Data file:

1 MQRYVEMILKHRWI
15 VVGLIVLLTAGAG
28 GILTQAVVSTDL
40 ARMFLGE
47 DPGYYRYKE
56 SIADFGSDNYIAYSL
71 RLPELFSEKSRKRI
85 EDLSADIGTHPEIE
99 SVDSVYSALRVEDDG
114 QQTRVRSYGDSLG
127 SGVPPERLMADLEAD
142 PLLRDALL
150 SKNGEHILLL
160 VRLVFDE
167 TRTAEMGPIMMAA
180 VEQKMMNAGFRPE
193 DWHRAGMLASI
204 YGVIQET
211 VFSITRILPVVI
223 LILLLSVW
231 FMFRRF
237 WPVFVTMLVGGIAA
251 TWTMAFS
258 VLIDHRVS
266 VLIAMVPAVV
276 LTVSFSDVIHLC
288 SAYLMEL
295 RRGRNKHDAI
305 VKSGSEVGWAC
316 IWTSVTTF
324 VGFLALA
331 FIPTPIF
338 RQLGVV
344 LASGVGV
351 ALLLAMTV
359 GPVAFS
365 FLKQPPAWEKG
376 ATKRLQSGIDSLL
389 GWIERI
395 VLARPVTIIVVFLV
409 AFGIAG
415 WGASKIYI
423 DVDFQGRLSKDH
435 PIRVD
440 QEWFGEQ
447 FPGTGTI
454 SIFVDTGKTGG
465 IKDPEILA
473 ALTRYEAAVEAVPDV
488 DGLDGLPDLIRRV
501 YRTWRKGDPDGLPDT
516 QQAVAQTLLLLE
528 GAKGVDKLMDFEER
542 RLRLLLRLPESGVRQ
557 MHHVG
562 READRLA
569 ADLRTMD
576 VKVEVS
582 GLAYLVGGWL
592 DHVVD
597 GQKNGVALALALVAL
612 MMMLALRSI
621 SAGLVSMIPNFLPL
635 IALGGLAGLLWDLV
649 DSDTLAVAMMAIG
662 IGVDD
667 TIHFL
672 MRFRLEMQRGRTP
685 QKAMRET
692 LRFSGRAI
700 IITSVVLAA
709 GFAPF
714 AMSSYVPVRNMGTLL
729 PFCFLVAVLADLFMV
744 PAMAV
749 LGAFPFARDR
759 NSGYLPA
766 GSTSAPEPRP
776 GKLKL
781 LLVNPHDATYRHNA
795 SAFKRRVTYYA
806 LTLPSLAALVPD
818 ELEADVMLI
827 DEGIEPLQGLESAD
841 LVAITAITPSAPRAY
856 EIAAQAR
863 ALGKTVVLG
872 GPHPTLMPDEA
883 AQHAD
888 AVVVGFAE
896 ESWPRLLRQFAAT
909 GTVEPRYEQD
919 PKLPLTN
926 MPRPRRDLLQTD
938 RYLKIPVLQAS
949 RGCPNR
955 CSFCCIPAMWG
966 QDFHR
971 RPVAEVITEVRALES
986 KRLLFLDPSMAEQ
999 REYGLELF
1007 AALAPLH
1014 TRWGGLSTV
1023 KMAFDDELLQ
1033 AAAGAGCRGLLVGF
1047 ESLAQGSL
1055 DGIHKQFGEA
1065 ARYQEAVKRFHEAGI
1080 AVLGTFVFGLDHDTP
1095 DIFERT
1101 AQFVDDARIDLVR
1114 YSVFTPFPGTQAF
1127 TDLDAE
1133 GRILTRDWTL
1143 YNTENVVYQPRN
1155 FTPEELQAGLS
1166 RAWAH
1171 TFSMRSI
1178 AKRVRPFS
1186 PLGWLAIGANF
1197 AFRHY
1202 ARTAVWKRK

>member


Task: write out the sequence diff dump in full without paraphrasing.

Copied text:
1 MQRYVEMILKHRWI
15 VVGLIVLLTAGAG
28 GILTQAVVSTDL
40 ARMFLGE
47 DPGYYRYKE
56 SIADFGSDNYIAYSL
71 RLPELFSEKSRKRI
85 EDLSADIGTHPEIE
99 SVDSVYSALRVEDDG
114 QQTRVRSYGDSLG
127 SGVPPERLMADLEAD
142 PLLRDALL
150 SKNGEHILLL
160 VRLVFDE
167 TRTAEMGPIMMAA
180 VEQKMMNAGFRPE
193 DWHRAGMLASI
204 YGVIQET
211 VFSITRILPVVI
223 LILLLSVW
231 FMFRRF
237 WPVFVTMLVGGIAA
251 TWTMAFS
258 VLIDHRVS
266 VLIAMVPAVV
276 LTVSFSDVIHLC
288 SAYLMEL
295 RRGRNKHDAI
305 VKSGSEVGWAC
316 IWTSVTTF
324 VGFLALA
331 FIPTPIF
338 RQLGVV
344 LASGVGV
351 ALLLAMTV
359 GPVAFS
365 FLKQPPAWEKG
376 ATKRLQSGIDSLL
389 GWIERI
395 VLARPVTIIVVFLV
409 AFGIAG
415 WGASKIYI
423 DVDFQGRLSKDH
435 PIRVD
440 QEWFGEQ
447 FPGTGTI
454 SIFVDTGKTGG
465 IKDPEILA
473 ALTRYEAAVEAVPDV
488 DGLDGLPDLIRRV
501 YRTWRKGDPDGLPDT
516 QQAVAQTLLLLE
528 GAKGVDKLMDFEER
542 RLRLLLRLPESGVRQ
557 MHHVG
562 READRLA
569 ADLRTMD
576 VKVEVS
582 GLAYLVGGWL
592 DHVVD
597 GQKNGVALALALVAL
612 MMMLALRSI
621 SAGLVSMIPNFLPL
635 IALGGLAGLLWDLV
649 DSDTLAVAMMAIG
662 IGVDD
667 TIHFL
672 MRFRLEMQRGRTP
685 QKAMRET
692 LRFSGRAI
700 IITSVVLAA
709 GFAPF
714 AMSSYVPVRNMGTLL
729 PFCFLVAVLADLFMV
744 PAMAV
749 LGAFPFARDR
759 NSGYLPA
766 GSTSAPEPRP
776 GKLKL
781 LLVNPHDATYRHNA
795 SAFKRRVTYYA
806 LTLPSLAALVPD
818 ELEADVMLI
827 DEGIEPLQGLESAD
841 LVAITAITPSAPRAY
856 EIAAQAR
863 ALGKTVVLG
872 GPHPTLMPDEA
883 AQHAD
888 AVVVGFAE
896 ESWPRLLRQFAAT
909 GTVEPRYEQD
919 PKLPLTN
926 MPRPRRDLLQTD
938 RYLKIPVLQAS
949 RGCPNR
955 CSFCCIPAMWG
966 QDFHR
971 RPVAEVITEVRALES
986 KRLLFLDPSMAEQ
999 REYGLELF
1007 AALAPLH
1014 TRWGGLSTV
1023 KMAFDDELLQ
1033 AAAGAGCRGLLVGF
1047 ESLAQGSL
1055 DGIHKQFGEA
1065 ARYQEAVKRFHEAGI
1080 AVLGTFVFGLDHDTP
1095 DIFERT
1101 AQFVDDARIDLVR
1114 YSVFTPFPGTQAF
1127 TDLDAE
1133 GRILTRDWTL
1143 YNTENVVYQPRN
1155 FTPEELQAGLS
1166 RAWAH
1171 TFSMRSI
1178 AKRVRPFS
1186 PLGWLAIGANF
1197 AFRHY
1202 ARTAVWKRK

>member